Resilience is the process of adapting constructively to changing factors, conditions, or environments. When you think of resilience...think "inner strength". As much as resilience involves bouncing back from these changing and often stressful experiences, it can also involve profound personal growth. Cultivating resilience gives you a “leg up” to make choices and changes that will help you adapt, grow, and thrive.

“When it comes to our collective health, how we deal with the multiple crises and problems around us also depends on the power of context - in other words, our resilience.” | Arianna Huffington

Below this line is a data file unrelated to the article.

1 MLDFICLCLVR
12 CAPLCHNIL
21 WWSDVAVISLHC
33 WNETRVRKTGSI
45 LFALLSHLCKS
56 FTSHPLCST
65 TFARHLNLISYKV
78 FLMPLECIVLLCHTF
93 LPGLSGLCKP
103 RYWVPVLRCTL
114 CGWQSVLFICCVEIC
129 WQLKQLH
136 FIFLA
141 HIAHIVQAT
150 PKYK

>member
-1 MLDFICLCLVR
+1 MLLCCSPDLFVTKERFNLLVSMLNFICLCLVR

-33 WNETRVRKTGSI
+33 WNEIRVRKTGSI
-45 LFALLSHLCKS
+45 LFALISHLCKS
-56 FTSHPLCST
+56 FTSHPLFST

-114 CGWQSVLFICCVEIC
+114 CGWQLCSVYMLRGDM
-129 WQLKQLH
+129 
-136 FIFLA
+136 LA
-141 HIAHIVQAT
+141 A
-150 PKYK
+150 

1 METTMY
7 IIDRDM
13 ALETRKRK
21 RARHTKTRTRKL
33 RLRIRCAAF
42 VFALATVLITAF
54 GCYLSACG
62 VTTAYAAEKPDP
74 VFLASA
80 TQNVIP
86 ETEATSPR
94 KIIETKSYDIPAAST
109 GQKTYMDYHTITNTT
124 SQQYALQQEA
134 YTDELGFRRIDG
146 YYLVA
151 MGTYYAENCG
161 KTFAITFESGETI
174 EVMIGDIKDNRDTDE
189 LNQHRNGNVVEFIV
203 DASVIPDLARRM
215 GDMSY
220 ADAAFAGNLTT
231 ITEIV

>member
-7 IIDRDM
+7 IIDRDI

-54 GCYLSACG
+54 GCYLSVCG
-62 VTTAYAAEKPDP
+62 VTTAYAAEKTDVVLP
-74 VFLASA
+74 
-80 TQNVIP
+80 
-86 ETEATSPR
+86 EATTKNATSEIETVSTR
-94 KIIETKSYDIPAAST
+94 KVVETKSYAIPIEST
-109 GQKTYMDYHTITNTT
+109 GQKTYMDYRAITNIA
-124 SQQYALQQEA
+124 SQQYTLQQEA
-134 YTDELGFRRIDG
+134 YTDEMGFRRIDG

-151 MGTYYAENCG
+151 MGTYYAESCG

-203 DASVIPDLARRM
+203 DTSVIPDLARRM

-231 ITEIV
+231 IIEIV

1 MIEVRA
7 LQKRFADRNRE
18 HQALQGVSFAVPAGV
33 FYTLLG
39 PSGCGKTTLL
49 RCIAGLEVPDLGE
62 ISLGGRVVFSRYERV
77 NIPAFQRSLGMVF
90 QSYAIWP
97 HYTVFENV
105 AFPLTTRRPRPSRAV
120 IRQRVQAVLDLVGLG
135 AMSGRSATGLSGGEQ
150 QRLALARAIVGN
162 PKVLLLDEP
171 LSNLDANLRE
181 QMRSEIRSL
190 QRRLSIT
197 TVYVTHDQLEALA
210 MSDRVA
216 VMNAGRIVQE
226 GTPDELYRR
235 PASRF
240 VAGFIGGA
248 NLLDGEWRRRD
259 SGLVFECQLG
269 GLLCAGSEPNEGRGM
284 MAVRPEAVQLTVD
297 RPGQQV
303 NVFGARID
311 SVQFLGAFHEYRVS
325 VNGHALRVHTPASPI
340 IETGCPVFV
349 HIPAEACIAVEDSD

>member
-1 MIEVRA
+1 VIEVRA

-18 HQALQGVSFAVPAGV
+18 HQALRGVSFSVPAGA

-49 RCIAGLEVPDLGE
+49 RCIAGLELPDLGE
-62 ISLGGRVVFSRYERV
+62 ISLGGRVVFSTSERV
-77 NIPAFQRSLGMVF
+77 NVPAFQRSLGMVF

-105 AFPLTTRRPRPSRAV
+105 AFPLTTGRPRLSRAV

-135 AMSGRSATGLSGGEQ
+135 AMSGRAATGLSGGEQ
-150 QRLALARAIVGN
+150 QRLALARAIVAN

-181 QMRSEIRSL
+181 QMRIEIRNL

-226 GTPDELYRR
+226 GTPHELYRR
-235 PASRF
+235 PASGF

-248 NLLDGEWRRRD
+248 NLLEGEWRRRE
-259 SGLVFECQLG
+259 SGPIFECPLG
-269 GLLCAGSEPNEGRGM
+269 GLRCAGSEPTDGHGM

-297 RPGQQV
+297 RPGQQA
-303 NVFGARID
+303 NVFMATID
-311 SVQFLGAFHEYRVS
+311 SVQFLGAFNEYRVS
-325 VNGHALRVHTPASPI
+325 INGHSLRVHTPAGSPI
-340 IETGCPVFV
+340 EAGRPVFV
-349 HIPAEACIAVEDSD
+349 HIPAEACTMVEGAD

What is Self-Compassion?

Susan David, PhD, Co-founder and Co-director of the Harvard Medical School Institute of Coaching and award-winning Harvard Medical School Psychologist states: “Ultimately, self compassion is about recognizing what it means to be human. Discomfort, stress, disappointment, loss and pain are all part of the human journey. If we are not able to enter into a space of kindness to ourselves, we’re putting ourselves at odds with the reality of life. Another hallmark of humanity is imperfection: To be human is to be imperfect and to make mistakes. Self-compassion is a necessary part of our journey; it’s about recognizing that you are doing the best you can — with who you are, with what you’ve got, and with the resources that you’ve been given.” (Emotional Agility: Get Unstuck, Embrace Change, and Thrive in Work and Life by Susan David, PhD.)